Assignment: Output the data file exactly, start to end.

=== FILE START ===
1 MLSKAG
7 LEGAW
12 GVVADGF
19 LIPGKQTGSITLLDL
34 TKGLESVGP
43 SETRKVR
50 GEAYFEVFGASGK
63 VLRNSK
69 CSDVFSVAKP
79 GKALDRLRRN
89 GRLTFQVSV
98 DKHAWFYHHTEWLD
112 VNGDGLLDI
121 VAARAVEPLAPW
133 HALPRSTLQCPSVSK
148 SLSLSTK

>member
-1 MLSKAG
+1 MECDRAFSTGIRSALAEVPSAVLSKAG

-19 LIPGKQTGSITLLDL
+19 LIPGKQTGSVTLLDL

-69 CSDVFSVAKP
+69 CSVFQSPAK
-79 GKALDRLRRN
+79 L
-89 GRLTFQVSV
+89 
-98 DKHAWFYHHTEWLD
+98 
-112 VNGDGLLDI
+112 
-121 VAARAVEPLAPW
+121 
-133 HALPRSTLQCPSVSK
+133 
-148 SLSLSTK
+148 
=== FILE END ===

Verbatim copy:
1 MLSKAG
7 LEGAW
12 GVVADGF
19 LIPGKQTGSITLLDL
34 TKGLESVGP
43 SETRKVR
50 GEAYFEVFGASGK
63 VLRNSK
69 CSDVFSVAKP
79 GKALDRLRRN
89 GRLTFQVSV
98 DKHAWFYHHTEWLD
112 VNGDGLLDI
121 VAARAVEPLAPW
133 HALPRSTLQCPSVSK
148 SLSLSTK

>member
-1 MLSKAG
+1 MECDRAFSTGIRSALAEVPSAVLSKAG

-19 LIPGKQTGSITLLDL
+19 LIPGKQTGSVTLLDL

-69 CSDVFSVAKP
+69 CSVFQSPAK
-79 GKALDRLRRN
+79 L
-89 GRLTFQVSV
+89 
-98 DKHAWFYHHTEWLD
+98 
-112 VNGDGLLDI
+112 
-121 VAARAVEPLAPW
+121 
-133 HALPRSTLQCPSVSK
+133 
-148 SLSLSTK
+148 